“I support ultra-thin models being banned from the runways. The fashion industry and society have a huge impact on young girls, adolescents and adult women. Several models have died recently from eating disorders, and it is encouraging to see BMI and age restrictions put in place to help promote a more positive and healthy message. The women I work with indicate how they are constantly comparing themselves to the models, actresses, and images they see in the media, which leads to body dissatisfaction, eating disorders and trying to achieve an unrealistic and unattainable ideal.”

Catherine Schuller, former plus-size Ford model, is a Certified Image Professional, a member of the Association of Image Consultants International and the founder of Curvestyle: Reshaping Fashion, a promotions and marketing company. Schuller works as a fashion liaison and tirelessly advocates the platform that the curvy woman can be a fashion icon:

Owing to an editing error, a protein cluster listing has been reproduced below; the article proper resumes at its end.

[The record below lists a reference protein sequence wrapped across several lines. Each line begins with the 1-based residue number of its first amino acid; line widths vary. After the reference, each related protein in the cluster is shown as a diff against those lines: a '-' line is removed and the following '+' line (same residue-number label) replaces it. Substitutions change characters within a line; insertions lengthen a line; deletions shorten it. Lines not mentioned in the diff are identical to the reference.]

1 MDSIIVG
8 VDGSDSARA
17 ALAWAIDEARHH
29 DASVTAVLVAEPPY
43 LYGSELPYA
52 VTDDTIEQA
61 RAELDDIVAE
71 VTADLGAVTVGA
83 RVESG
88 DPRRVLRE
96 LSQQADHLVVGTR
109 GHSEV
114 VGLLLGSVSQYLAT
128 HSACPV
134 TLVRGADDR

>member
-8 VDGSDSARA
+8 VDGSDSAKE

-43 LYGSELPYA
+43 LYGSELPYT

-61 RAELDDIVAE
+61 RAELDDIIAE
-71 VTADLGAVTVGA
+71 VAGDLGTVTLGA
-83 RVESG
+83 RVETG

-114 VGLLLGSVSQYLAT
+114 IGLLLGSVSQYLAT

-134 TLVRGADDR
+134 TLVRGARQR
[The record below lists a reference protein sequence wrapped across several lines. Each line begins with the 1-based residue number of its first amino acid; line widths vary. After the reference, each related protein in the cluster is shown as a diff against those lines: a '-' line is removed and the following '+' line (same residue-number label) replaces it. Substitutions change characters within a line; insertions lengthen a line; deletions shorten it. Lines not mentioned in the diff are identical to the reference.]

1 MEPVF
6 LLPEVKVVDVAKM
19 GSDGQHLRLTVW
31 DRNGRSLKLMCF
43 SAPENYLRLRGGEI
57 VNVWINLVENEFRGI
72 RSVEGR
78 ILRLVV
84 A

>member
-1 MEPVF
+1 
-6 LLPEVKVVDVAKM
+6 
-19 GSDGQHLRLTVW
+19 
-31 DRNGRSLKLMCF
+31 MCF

“I don’t know about banning [ultra-thin models]. I think that some women are naturally thin, but to use just all ultra-thin sends a definite message. The runway should be more reflective of reality — mix it up a bit and have women who are curvy in the lineup, too. There is a very negative impact that ensues over time. There was a statistic floating around a while back that said that after looking at images in a magazine, women reported they felt badly about themselves for up to four hours after that experience. It’s been said that models aren’t to blame, it’s the families, but the families have been victimized, too and just pass it on to their children. I think the images cause a lack of empowerment, and insecurity ensues. ‘How can I look like that so that I can be beautiful and measure up?’ is what the trickle-down effect is.”